Fasteners are manufactured in a wide range of materials
from common steel to titanium, plastic and other exotic materials.
Many materials are further separated into different grades
to describe specific alloy mixtures, hardening processes,
etc. In addition, some materials are available with a variety
of coatings or plating to enhance the corrosion resistance,
or appearance of the fastener.
Fastener material can be important when choosing a fastener
due to differences between materials in strength, brittleness,
corrosion resistance, galvanic corrosion properties, and of
When replacing fasteners, it is generally best to match what
you are replacing. Replacing a bolt with a stronger one is
not always safe. Harder bolts tend to be more brittle and
may fail in specific applications. Also some equipment is
designed so that the bolts will fail before more expensive
or critical items are damaged. In some environments such as
salt water galvanic corrosion must also be considered if changing
fastener materials. For more information see our About
Galvanic Corrosion page.
Stainless steel is an alloy of low carbon steel and chromium
for enhanced corrosion characteristics. Stainless steel is
highly corrosion resistant for the price and because the anti-corrosive
properties are inherent to the metal, it will not lose this
resistance if scratched during installation or use.
It is a common misconception that stainless steel is stronger
than regular steel. In fact, due to the low carbon content,
stainless steel cannot be hardened. Therefore when compared
with regular steel it is slightly stronger than an un-hardened
(grade 2) steel fastener but significantly weaker than hardened
Stainless steel is also much less magnetic than regular steel
fasteners though some grades will be slightly magnetic.
18-8 refers to any stainless steel containing approximately 18% chromium and 8% nickel. This is the most common stainless designation for hardware. For information on 18-8 stainless steel material properties see our
Grade Identification and Properties Chart.
Steel is the most common fastener material. Steel fasteners
are available plain as well as with various surface treatments
such as zinc plating, galvanization, and chrome plating.
Steel fasteners are commonly available in 4 grades. Many
other grades exist but are used far less often. The most common
grades are Grade 2, Grade 5, Grade 8, and Alloy Steel. Grade
2, 5, and 8 are usually plated with a silver or yellow zinc
coating or galvanized to resist corrosion.
Determining Bolt Grade
Bolts of different grades are marked on the head to show
what grade bolt they are. For a list of the most common
grade markings see our Material
Grade Identification and Properties Chart.
Grade 2 is a standard hardware grade steel. This is the
most common grade of steel fastener and is the least expensive.
Grade 2 bolts have no head marking (sometimes a manufacturer
mark is present).
Grade 5 bolts are hardened to increase strength and are
the most common bolts found in automotive applications.
Grade 5 bolts have 3 evenly spaced radial lines on the head.
Grade 8 bolts have been hardened more than grade 5 bolts.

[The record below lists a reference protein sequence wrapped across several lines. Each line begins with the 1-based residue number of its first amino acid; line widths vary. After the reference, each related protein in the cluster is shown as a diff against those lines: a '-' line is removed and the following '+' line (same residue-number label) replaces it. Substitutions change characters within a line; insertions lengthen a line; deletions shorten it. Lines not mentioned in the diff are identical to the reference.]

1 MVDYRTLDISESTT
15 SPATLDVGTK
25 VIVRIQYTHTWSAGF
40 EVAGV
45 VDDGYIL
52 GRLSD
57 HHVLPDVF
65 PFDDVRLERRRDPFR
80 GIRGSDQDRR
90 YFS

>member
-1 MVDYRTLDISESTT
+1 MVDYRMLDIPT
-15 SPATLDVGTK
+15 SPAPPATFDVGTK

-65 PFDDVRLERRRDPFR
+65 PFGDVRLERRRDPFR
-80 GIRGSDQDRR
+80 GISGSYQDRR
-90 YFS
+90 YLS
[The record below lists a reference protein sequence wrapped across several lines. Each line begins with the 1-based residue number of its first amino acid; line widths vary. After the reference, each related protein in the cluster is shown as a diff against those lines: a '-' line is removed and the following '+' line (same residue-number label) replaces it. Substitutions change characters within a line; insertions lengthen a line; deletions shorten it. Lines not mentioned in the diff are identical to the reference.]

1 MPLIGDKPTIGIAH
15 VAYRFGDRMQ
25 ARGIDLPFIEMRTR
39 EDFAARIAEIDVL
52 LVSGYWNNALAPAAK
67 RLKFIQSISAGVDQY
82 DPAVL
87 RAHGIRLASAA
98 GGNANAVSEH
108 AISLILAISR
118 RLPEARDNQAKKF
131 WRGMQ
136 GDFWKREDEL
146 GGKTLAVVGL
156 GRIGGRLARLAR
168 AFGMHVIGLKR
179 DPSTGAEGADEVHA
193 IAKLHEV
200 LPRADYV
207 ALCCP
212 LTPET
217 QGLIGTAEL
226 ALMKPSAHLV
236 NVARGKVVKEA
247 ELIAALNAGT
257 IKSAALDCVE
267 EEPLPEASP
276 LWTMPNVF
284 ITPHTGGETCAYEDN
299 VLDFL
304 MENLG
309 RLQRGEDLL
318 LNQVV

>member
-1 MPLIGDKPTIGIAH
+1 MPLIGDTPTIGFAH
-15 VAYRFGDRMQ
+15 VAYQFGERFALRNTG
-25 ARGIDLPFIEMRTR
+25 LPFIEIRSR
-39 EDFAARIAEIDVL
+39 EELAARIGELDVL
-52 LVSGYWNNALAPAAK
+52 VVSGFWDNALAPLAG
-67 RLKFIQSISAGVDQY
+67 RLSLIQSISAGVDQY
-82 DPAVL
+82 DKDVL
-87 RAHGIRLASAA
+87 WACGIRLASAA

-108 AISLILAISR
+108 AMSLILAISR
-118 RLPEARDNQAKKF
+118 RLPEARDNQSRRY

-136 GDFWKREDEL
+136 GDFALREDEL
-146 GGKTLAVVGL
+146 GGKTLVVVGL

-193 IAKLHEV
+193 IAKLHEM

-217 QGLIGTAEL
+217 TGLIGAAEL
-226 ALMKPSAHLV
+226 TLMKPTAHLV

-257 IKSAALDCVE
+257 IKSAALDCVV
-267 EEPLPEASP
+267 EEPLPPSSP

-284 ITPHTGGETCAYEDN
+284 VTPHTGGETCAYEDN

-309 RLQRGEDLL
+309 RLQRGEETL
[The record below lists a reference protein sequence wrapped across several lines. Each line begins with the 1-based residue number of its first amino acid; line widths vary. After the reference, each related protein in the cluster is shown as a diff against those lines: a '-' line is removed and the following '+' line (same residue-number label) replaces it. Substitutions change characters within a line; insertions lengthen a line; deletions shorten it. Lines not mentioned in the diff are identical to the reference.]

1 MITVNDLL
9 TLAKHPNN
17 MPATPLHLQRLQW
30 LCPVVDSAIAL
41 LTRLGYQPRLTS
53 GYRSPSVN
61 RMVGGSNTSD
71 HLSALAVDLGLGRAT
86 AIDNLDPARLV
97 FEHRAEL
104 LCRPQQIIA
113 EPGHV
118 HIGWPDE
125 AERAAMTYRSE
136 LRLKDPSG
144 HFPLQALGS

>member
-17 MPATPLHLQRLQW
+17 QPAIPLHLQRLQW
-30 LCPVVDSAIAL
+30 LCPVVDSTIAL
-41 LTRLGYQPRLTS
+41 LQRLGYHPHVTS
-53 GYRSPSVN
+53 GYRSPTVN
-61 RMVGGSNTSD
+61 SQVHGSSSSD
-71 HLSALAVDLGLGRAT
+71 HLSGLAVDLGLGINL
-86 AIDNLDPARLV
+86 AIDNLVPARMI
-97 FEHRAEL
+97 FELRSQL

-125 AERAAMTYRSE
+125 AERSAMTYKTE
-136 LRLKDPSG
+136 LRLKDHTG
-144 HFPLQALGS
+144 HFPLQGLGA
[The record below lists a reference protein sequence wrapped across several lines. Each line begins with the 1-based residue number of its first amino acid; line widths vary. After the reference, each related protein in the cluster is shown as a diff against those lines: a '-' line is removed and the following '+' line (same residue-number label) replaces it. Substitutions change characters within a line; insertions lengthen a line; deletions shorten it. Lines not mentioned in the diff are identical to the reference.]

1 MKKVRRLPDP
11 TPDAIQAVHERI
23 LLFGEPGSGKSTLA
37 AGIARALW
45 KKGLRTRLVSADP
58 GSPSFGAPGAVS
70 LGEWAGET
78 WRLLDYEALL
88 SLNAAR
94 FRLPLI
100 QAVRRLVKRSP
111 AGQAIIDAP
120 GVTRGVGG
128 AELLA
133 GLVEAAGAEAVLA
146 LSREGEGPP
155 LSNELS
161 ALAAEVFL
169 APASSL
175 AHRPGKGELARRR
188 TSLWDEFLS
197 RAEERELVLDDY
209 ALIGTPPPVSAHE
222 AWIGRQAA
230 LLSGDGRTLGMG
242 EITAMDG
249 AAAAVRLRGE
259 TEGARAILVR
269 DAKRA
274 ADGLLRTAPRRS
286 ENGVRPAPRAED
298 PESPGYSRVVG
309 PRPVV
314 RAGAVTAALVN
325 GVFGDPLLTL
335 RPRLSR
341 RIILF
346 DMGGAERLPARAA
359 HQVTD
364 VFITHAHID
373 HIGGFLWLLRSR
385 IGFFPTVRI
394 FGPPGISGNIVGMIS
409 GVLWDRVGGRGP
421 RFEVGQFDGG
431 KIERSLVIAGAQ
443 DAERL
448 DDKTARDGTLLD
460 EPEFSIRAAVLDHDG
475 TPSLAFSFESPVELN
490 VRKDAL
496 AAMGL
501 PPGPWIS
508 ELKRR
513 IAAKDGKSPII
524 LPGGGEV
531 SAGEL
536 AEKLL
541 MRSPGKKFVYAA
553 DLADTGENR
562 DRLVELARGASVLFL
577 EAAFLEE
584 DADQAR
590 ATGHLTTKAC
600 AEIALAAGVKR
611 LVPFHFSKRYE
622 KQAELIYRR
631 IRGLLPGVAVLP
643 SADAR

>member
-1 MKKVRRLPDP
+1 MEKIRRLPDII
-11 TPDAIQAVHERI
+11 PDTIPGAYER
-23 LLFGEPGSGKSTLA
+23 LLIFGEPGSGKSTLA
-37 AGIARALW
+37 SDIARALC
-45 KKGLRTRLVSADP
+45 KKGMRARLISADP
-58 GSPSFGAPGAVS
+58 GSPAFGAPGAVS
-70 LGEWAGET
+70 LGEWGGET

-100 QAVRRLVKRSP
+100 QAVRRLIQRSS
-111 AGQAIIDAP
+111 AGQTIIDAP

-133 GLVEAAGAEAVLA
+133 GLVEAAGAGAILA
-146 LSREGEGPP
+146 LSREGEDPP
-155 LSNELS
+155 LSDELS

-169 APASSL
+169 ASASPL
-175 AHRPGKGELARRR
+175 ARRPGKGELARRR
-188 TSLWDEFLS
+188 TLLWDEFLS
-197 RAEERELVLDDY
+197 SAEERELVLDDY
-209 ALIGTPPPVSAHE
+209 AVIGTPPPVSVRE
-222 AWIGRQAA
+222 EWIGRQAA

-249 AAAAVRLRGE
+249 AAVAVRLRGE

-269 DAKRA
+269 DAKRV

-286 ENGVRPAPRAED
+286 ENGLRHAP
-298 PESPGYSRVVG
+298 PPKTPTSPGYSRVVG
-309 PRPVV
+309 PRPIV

Thus they are stronger and are used in demanding applications
such as automotive suspensions. Grade 8 bolts have 6 evenly
spaced radial lines on the head.
Alloy steel bolts are made from a high strength steel alloy
and are further heat treated. Alloy steel bolts are typically
not plated resulting in a dull black finish. Alloy steel
bolts are extremely strong but very brittle.
Silicon bronze, often referred to simply as bronze, is an
alloy made mostly of copper and tin with a small amount of
silicon. Bronze is used primarily in marine environments.
It is preferred over stainless in wooden boat construction
and re-fastening due to its superior corrosion resistance,
and over brass due to its higher strength. Bronze is similar
to copper in color and is also sometimes seen in fine woodworking
where it is used for its appearance. The main drawback of
bronze is its high cost.
Brass is an alloy of primarily copper and zinc. Brass is highly
corrosion resistant and electrically conductive. However,
its use as a fastener is somewhat limited due to its relative
softness. It is used primarily for its appearance.
Aluminum is a light, soft, corrosion resistant metal. Like stainless steel, aluminum's corrosion resistance is inherent to the material. Therefore scratches and nicks will not effect the corrosion resistance.
Fasteners are made from a variety of aluminum alloys with elements such as manganese, silicon, iron, magnesium, zinc, copper, and silicon being added to increase strength and melting point.
Rivets are often made from aluminum alloys in the 5000 series which uses magnesium as the primary alloying element.
Many steel fasteners are electro-plated with zinc for better
corrosion resistance. Fasteners that have been zinc plated
have a shiny silver or golden appearance referred to as clear
or yellow zinc respectively. They are fairly corrosion resistant
but will rust if the coating is destroyed or if exposed to
a marine environment.
Hot Dip Galvanizing
Galvanizing is another coating involving the application of
a layer of zinc. Hot dipped galvanizing puts the thickest
possible coating on the metal resulting in superior corrosion
resistance. Due to the thickness of the coating hot dipped
galvanized bolts are not compatible with other nuts. Galvanized
nuts are tapped slightly larger than other nuts to accommodate
Hot dipped galvanized fasteners are frequently seen in coastal
Chrome is used in plating fasteners for its appearance. It
provides similar corrosion resistance to zinc plating. The
main drawback of chrome is the extremely high cost. If more
corrosion resistance is required stainless steel may be chrome
plated, preventing any corrosion should the chrome be penetrated.